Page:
Calorimeter Questions

A calorimeter is an apparatus used for calculating the heat developed during a chemical, mechanical or electrical reaction. It also helps to measure the heat capacity of various materials. When two objects of different temperatures (ideally a liquid or a solid) come in contact with each other, then the heat is transmitted from the warmer object to the colder object, until a state of thermal equilibrium is reached between them. The object at a higher temperature dissipates heat, while the object at a lower temperature absorbs heat energy. The concept of calorimetry is built around the law of conservation energy. Inside a closed system, the heat energy lost by a hot object is equivalent to the total heat energy absorbed by the cold body.

Heat Lost = Heat Gained

The heat transfer in a system is calculated using the formula,

q=mcΔt

Where

q is the value of heat transfer

m is the object’s mass

c is the object’s specific heat

Δt is the change in the temperature

Accelerated Rate Calorimeters, Differential Scanning Calorimeters, Titration Calorimeters, and Isothermal Micro Calorimeters are the most common types of calorimeters. A standard calorimeter simply comprises a thermometer connected to a metal vessel full of water hanging above a combustion chamber. It is one of the measurement apparatuses employed in the study of chemistry, biochemistry and thermodynamics.

For calculating the enthalpy change per mole of a substance X in an interaction between two substances X and Y, these substances are independently transferred to a calorimeter. The initial and final temperature readings are noted. The value of the energy absorbed or dissipated during the reaction can be calculated by multiplying the specific heat capacities of the substances by the mass and the temperature change. Dividing the mole number of X by the energy change gives an enthalpy change of reaction.

There is a wide variety of calorimeters. A bomb calorimeter is one among the widespread calorimeters. It is made of an enclosure in which the interactions occur, enveloped by a fluid such as water that sucks the heat of the reaction, and consequently increases in temperature. The value of this temperature rise, the quantity of the weight, and the heat properties of the liquid and container allows the total amount of heat produced to be calculated.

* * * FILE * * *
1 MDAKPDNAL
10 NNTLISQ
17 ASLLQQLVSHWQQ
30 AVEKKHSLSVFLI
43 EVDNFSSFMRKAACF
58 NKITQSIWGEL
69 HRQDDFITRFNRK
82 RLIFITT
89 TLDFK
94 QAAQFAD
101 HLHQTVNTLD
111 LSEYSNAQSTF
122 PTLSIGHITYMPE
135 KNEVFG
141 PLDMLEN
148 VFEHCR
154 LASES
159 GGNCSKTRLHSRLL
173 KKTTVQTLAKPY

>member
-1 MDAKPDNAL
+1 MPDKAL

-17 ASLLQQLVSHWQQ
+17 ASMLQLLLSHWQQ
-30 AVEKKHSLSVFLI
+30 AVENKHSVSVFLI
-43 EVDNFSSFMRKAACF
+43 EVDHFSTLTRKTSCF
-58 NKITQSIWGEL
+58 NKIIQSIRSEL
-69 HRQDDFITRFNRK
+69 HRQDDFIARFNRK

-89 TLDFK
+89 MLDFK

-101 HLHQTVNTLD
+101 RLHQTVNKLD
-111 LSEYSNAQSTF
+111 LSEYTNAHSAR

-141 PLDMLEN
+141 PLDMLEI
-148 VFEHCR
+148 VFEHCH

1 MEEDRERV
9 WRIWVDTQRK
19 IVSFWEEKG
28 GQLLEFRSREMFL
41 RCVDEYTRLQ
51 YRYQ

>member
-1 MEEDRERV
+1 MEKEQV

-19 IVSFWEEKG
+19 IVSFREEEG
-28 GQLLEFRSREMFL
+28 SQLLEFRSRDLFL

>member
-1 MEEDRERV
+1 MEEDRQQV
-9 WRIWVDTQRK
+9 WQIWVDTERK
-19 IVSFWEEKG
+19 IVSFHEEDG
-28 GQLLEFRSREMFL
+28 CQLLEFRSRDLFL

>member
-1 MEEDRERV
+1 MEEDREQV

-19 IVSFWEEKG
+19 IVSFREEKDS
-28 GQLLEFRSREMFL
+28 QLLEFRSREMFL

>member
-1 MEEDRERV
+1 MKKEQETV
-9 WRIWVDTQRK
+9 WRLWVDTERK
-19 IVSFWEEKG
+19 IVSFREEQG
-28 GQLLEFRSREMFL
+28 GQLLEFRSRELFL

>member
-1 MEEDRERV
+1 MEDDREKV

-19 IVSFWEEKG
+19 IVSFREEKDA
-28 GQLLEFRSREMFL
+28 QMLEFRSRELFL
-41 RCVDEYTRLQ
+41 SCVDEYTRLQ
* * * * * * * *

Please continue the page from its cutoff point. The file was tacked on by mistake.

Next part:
Important Calorimeter Questions with Answers

1) What is a calorimeter?

A calorimeter is an apparatus used for calculating the heat developed during a chemical, mechanical or electrical reaction. It also helps to measure the heat capacity of various materials.

2) What is the principle behind a calorimeter?

When two objects of different temperatures (ideally a liquid or a solid) come in contact with each other, then the heat is transmitted from the warmer object to the colder object, until a state of thermal equilibrium is reached between them. The object at a higher temperature dissipates heat, while the object at a lower temperature absorbs heat energy. The concept of calorimetry is built around the law of conservation energy. Inside a closed system, the heat energy lost by a hot object is equivalent to the total heat energy absorbed by the cold body.

3) What is the formula for heat transfer?

The heat transfer in a system is calculated using the formula,

q=mcΔt

Where

q is the value of heat transfer

m is the object’s mass

c is the object’s specific heat

Δt is the change in the temperature

4) What are the common types of calorimeters?

Accelerated Rate Calorimeters, Differential Scanning Calorimeters, Titration Calorimeters, and Isothermal Micro Calorimeters are the most common types of calorimeters.

5) What are the main components of a calorimeter?

A standard calorimeter simply comprises a thermometer connected to a metal vessel full of water hanging above a combustion chamber.

6) How is the enthalpy change of a substance calculated?

For calculating the enthalpy change per mole of a substance X in an interaction between two substances X and Y, these substances are independently transferred to a calorimeter. The initial and final temperature readings are noted. The value of the energy absorbed or dissipated during the reaction can be calculated by multiplying the specific heat capacities of the substances by the mass and the temperature change. Dividing the mole number of X by the energy change gives an enthalpy change of reaction.

7) What is a bomb calorimeter?

A bomb calorimeter is one among the widespread calorimeters. It is made of an enclosure in which the interactions occur, enveloped by a fluid such as water that sucks the heat of the reaction, and consequently increases in temperature. The value of this temperature rise, the quantity of the weight, and the heat properties of the liquid and container allows the total amount of heat produced to be calculated.

8) Inside a closed system, the heat energy lost by a hot object is equivalent to the total heat energy ______ by the cold body.

Answer: absorbed
Explanation: Inside a closed system, the heat energy lost by a hot object is equivalent to the total heat energy absorbed by the cold body.

9) The concept of calorimetry is built around the law of _______.

Answer: conservation energy

Explanation: The concept of calorimetry is built around the law of conservation energy.

10) What is the main component of a calorimeter?

Thermometer is the main component of a calorimeter.

Related Topics

Practice Questions

1) What is meant by calorimetry?

2) What is meant by specific heat capacity?

3) What is enthalpy?

4) What are the different types of heat transfer?

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